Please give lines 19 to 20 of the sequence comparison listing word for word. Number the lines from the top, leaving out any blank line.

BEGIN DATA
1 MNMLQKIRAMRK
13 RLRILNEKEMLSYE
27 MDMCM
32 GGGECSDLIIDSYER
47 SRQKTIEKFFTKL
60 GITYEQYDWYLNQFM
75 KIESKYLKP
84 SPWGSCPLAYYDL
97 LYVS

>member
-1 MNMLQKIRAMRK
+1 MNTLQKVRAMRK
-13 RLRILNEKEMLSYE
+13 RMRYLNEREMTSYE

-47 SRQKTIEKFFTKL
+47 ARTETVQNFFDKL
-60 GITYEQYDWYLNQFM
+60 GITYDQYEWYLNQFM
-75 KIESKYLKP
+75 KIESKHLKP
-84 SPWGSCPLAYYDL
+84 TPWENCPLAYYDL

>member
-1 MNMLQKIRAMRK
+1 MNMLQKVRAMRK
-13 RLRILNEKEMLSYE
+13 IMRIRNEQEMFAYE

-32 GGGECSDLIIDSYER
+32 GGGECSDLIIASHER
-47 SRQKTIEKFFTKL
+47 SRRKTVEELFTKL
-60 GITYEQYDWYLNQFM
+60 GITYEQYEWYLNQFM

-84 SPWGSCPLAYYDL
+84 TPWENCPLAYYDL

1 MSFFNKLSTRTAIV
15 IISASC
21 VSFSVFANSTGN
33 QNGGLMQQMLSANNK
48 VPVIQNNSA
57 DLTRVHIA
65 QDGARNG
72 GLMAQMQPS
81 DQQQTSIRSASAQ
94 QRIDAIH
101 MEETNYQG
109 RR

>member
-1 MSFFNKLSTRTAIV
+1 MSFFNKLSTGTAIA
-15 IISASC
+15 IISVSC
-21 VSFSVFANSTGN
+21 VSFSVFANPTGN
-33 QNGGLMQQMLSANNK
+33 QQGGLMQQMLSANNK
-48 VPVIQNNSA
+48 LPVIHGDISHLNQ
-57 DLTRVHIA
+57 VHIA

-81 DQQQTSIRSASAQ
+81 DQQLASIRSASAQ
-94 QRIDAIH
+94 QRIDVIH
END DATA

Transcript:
-75 KIESKYLKP
+75 KIESKHLKP